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Chronograph Review - Measuring Muzzle Velocity

00:43:28  |  Modern Advancements in Long Range Shooting – Volume 1 Chapter 15. Chronograph technology and measuring muzzle velocity has progressed a lot in the last 10 years. This discussion covers all types of modern chronographs including those using sky-screens, as well as Magnetospeed and Labradar. Learn about the accuracy of each, useful tips, and other context surrounding the testing published in the book..

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4 Comments

  • James (Jim) Rogers says:

    Great Pod Cast. Thanks. I chose this one to start with since it is where I have the most experience. A few thoughts: I have experienced all of the issues you mentioned with optical chronos as well as how the shadows would change with sun position causing changes in the triggering times and resultant data. The MagnetoSpeed is a great improvement over the opticals. At the same time, you are correct about the bayonet placement and sensitivity. Variation in data is not much, but can happen. The LabRadar is my favorite. Yes, the external battery pack is a must and is very cheap (amazon). Alignment, especially horizontal, is critical. From my discussions with LabRadar, the beam is oval shaped being taller than it is wide. I tried using their ‘alignment notch’ with some success. Taping a drinking straw to the notch was a little better. But the MK Machining Pro Series Improved LabRadar Sight (amazon) cured any alignment issues. How to best use it becomes obvious once it is installed. I align slightly cross range (if the LabRadar is on the right side of the rifle, I align to the left side of the target frame.) NOTE: I confirmed with LabRadar that while this cross range alignment may impact where the bullet enters the radar beam from an engineering perspective, it will not effect the resultant data from a practical standpoint. I also use the JKL Precision (jklprecision.com) inertial trigger mounted with his pic rail or magnetic mount. I have to give credit to youtube F-Class John for the alignment and JKL trigger tips. Adjusting the trigger sensitivity to eliminate ‘false activations’ of the LabRadar during bolt manipulation is required, is dependent on how rigid the trigger is mounted, and is easily accomplished. Two final notes – I have compared my MagnetoSpeed and my LabRadar with both precisely set up. The two are almost always within 1 FPS on centerfire and 22LR. I only use the LabRadar now, because it is so easy to set up and gives what I consider to be good data. The NEW LabRadar app is a superior way to use the unit. No more having to push buttons on the unit which can cause it to be misaligned. YMMV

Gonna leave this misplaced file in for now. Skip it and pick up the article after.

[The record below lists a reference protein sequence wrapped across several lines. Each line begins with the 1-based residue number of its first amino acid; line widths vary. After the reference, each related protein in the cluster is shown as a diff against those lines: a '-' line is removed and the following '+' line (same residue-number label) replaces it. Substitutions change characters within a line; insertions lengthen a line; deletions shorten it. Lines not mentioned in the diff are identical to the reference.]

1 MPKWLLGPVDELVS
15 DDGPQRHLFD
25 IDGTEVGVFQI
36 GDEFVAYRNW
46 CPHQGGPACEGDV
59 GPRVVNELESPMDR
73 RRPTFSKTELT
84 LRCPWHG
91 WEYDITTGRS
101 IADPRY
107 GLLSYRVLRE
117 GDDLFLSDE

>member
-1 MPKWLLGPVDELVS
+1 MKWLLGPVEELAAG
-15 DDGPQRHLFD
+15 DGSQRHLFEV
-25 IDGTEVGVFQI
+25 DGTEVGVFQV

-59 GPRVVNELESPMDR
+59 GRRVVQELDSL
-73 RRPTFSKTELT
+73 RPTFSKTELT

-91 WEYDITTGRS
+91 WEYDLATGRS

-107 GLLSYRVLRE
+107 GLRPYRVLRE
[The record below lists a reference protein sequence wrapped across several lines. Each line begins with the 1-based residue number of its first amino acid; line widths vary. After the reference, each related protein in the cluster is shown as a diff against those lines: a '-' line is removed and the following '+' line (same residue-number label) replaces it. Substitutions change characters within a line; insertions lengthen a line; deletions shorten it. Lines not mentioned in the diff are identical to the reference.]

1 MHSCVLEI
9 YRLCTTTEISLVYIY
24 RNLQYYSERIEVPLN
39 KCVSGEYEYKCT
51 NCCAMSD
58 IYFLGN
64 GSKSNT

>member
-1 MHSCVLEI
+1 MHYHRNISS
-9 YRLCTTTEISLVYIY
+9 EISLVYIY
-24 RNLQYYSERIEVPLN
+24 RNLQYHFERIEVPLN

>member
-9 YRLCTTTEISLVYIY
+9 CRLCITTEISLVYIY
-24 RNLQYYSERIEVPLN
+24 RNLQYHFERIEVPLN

• Bryan Litz says:

      Thanks for sharing your experience Jim. Alignment is important with Labradar and not too difficult to achieve, but it can easily come out of alignment as you shoot big bore rifles with muzzle brakes, especially if you’re on sand where it will settle and the aim drifts. Something to keep an eye on.

      I like the idea of the app, but unfortunately my phone(s) always seem sketchy with bluetooth; some apps work other don’t, unfortunately the labradar app is one that doesn’t work for me but I’ll keep trying! The convenience of not having to break position and crawl up to push buttons each string is huge when you’re shooting 20-40 groups a day.

      Take care,
      -Bryan

  • Mark Belcher says:

    Is there a way to get to the podcast through tradition smartphone podcast platforms, such as Apples.

    • Bryan Litz says:

      Not at this time. The podcast streams from this site only. One reason being flexibility of content, as we intend to add video, interactive content, zoom, etc. so we would be very limited with a traditional podcast app. Plus being on someone else’s platform makes you subject to being canceled so we chose to go this way.

      -Bryan

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